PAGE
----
“Adams is now in complete control of Sinn Fein,” he said, adding that it remained unclear whether McGuinness’ successor Michelle O’Neill would be “allowed to plough an independent furrow”. “He has no equal within the organisation. He is in total command of Sinn Fein, and that is the way it is. I think he’s even more powerful today than he was before Martin died – by virtue of there just being nobody there.”

Asked what impact the passing of McGuinness, the former deputy first minister and leader of Sinn Fein in the north, would have on the chances of a devolution settlement, Empey, a member of the UUP’s Good Friday Agreement negotiating delegation, said: “I don’t think it’ll be positive – because, for all his faults, Martin was committed to making the institutions work. I don’t think Gerry Adams is as committed.

Empey added that he believed Adams did not want to work within the constitutional framework of the Good Friday Agreement. In a rebuke to nationalist claims that neither Northern Ireland secretary James Brokenshire nor Theresa May can act as honest or neutral brokers in power-sharing negotiations given their reliance on the DUP’s eight MPs, he said: “They’re not neutral. And they’re not supposed to be neutral.

“I don’t expect a prime minister or a secretary of state to be neutral. Brokenshire isn’t sitting wearing a hat with ostrich feathers – he’s not a governor, he’s a party politician who believes in the union. The language Sinn Fein uses makes it sound like they’re running a UN mandate... Gerry can go and shout at the British government all he likes. He doesn’t want to be trapped in the constitutional framework of the Belfast Agreement. He wants to move the debate outside those parameters, and he sees Brexit as a chance to mobilise opinion in the republic, and to be seen standing up for Irish interests.”

Empey went on to suggest that Adams, who he suggested exerted a “disruptive” influence on power-sharing talks, “might very well say” Sinn Fein were “’[taking a hard line] for Martin’s memory’” and added that he had been “hypocritical” in his approach.

“He’ll use all of that,” he said. “Republicans have always used people’s deaths to move the cause forward. The hunger strikers are the obvious example. They were effectively sacrificed to build up the base and energise people. But he still has to come to terms with the rest of us.”

Empey’s frank assessment of Sinn Fein’s likely approach to negotiations will cast yet more doubt on the prospect that devolved government might be salvaged before Monday’s deadline. Though he admitted Adams had demanded nothing unionists “should die in a ditch for”, he suggested neither party was likely to cede ground. “If Sinn Fein were to back down they would get hammered,” he said. “If Foster backs down the DUP would get hammered. So I think we’ve got ourselves a catch 22: they’ve both painted themselves into their respective corners.”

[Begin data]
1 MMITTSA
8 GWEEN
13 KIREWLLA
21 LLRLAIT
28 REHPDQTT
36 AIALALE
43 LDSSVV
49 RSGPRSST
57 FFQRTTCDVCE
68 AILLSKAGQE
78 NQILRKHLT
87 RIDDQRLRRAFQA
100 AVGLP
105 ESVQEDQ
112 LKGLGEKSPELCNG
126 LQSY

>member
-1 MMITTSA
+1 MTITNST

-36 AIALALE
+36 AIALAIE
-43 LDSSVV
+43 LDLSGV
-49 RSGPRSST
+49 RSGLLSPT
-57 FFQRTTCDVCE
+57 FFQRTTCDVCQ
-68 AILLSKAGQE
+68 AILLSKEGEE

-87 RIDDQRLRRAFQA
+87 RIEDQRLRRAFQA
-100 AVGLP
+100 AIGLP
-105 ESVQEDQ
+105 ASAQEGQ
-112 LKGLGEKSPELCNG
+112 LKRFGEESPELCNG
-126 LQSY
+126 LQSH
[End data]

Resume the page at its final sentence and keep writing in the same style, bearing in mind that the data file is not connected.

In addition, Empey accused DUP leader Arlene Foster of squandering the “dream scenario” unionist parties won at last year’s assembly election with a “disastrous” campaign, but added he did not believe she would resign despite repeated Sinn Fein demands for her to do so.

 “It’s very difficult to see how she’s turned that from being at the top of Mount Everest to being under five miles of water – because that’s where she is,” he said. “She no longer controls the institutions. Martin McGuinness effectively wrote her resignation letter for her. And it’s very difficult to see a way forward. The idea that she could stand down as first minister candidate and stay on as party leader is one option. But she could’ve done that for a few weeks before Christmas and we wouldn’t be here! She’s basically taken unionism from the top to the bottom – in less than a year”.

Though Foster has expressed regret over the tone of the DUP’s much-criticised election campaign and has been widely praised for her decision to attend Martin McGuinness’ funeral yesterday, she remains unlikely to step down, despite coded invitations for her to do so from several members of her own party.

The historically poor result for unionism she oversaw has led to calls from leading loyalists for the DUP and UUP – who lost 10 and eight seats respectively – to pursue a merger or electoral alliance, which Empey dismissed outright.

“The idea that you can weld all unionists together into a solid mass under a single leadership – I would struggle to see how that would actually work in practice. Can you cooperate at a certain level? I don’t doubt that that’s possible, especially with seats here. Trying to amalgamate everybody? I remain to be convinced that that should be the case.”

Accusing the DUP of having “led unionism into a valley”, and of “lashing out”, he added: “They’ll never absorb all of our votes. They can try as hard as they like, but they’d end up with fewer than they have now.”

Patrick Maguire writes about politics and is the 2016 winner of the Anthony Howard Award.